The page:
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Can a scholar change society’s collective memory? Jan Gross’ Writings and Holocaust Memory in Poland

The most heated historical debates in post-Communist Poland have been provoked by two books, Neighbors from 2000 and Fear from 2008. The author of these books, Jan T. Gross, challenged the Poles’ view of themselves as solely innocent victims of German Nazism, showing that anti-Semitism could and did lead Poles to kill Jews, both during and after the war. In her presentation, Barbara Törnquist-Plewa scrutinizes the Polish reactions to these books, analyses the rhetoric in Gross’ writings and discusses his role as “mnemonic actor” in Poland. She points out that the case of Gross raises the general question of the role of historical scholarship in society.

Barbara Törnquist-Plewa is professor of Central and Eastern European Studies and director of the Centre for European Studies at Lund University, Sweden. She leads the international research network “In Search for Transcultural Memory in Europe” financed by the EU. Her research focus is nationalism, collective memory, myth and symbols in Central and Eastern Europe as well cultural integration in Europe. She publishes extensively on these subjects.  She recently contributed to and edited two collections of essays entitled Cultural Transformations after Communism. Central and Eastern Europe in Focus (2011) and Painful Pasts and Useful Memories. Remembering and Forgetting in Europe (2012).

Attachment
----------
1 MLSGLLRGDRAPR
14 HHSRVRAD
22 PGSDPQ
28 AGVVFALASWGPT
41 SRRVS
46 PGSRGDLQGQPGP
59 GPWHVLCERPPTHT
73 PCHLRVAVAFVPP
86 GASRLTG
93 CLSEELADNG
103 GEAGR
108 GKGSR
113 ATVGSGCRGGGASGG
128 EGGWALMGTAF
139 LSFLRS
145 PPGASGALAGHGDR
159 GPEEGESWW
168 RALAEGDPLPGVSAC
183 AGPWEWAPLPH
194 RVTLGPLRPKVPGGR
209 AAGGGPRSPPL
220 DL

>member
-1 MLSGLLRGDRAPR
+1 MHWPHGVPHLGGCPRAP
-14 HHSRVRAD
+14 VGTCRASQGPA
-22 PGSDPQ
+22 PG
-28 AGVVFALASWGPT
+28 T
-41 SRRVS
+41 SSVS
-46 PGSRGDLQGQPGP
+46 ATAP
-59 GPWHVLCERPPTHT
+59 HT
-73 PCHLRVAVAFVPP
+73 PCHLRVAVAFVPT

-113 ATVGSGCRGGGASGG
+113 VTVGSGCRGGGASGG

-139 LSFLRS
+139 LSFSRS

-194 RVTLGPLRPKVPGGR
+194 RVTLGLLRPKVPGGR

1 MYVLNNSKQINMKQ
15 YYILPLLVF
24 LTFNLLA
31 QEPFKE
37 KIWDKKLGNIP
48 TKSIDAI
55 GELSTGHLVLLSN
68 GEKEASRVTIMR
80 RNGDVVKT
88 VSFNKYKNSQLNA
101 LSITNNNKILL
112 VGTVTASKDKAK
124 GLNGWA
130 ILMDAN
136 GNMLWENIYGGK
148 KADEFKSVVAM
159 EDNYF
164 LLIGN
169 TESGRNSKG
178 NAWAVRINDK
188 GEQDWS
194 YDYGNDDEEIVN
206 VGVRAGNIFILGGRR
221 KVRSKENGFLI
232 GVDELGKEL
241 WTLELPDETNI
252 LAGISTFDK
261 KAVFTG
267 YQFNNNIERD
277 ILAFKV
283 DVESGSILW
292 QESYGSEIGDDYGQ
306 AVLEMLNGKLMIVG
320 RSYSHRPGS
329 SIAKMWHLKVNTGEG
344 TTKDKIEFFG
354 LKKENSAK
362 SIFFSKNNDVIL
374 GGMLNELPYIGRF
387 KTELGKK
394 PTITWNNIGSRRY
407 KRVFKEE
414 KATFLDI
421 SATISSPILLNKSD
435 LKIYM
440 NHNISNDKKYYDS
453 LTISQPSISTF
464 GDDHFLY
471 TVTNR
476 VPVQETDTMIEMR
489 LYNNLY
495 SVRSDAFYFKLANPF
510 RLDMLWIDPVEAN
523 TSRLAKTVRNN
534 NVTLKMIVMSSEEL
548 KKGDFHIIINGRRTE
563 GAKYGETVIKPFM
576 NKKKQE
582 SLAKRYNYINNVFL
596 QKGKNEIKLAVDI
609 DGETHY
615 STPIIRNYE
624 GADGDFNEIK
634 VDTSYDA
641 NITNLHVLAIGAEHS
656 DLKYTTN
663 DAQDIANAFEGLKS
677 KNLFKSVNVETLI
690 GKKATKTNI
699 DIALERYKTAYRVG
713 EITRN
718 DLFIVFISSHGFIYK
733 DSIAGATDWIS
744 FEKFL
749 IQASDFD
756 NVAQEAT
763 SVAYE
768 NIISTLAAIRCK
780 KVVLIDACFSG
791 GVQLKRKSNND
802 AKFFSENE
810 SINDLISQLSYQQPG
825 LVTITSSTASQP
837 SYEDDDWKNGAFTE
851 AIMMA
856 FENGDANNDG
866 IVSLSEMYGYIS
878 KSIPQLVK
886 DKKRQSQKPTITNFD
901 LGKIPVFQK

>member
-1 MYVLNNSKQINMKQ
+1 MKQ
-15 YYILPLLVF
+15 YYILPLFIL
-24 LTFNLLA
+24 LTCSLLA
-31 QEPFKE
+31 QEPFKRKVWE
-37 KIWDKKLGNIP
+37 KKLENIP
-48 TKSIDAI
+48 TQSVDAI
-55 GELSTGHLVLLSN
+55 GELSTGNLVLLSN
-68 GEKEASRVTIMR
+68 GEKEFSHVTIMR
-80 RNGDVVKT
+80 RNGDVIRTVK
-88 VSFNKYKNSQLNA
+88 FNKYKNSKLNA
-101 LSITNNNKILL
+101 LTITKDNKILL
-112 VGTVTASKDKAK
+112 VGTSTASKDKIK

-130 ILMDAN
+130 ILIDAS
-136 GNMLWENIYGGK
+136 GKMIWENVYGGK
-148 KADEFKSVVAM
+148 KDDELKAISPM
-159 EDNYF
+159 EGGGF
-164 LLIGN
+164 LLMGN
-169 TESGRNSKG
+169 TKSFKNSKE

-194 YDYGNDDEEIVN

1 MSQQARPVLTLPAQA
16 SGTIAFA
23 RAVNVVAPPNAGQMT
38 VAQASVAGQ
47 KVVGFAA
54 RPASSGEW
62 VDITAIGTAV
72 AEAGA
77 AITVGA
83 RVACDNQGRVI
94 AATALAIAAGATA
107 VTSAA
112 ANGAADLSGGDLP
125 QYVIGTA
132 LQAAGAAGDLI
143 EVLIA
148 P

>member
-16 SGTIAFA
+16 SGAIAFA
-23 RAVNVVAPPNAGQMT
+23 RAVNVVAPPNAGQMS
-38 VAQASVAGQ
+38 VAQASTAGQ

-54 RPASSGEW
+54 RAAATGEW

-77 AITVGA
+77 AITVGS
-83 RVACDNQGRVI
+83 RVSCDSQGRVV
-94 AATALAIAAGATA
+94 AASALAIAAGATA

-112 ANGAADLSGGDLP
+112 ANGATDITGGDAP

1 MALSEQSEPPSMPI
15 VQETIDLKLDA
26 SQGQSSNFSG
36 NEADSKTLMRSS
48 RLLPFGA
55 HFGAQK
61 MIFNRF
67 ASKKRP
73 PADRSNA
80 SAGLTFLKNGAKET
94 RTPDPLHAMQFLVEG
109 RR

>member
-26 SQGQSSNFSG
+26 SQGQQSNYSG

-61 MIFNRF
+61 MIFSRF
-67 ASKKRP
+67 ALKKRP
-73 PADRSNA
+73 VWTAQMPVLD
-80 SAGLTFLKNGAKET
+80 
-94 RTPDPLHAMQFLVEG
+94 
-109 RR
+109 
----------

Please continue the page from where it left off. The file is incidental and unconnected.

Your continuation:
Co-sponsored by the Department of History, the Taube Center for Jewish Studies and the Center for Russian, East European and Eurasian Studies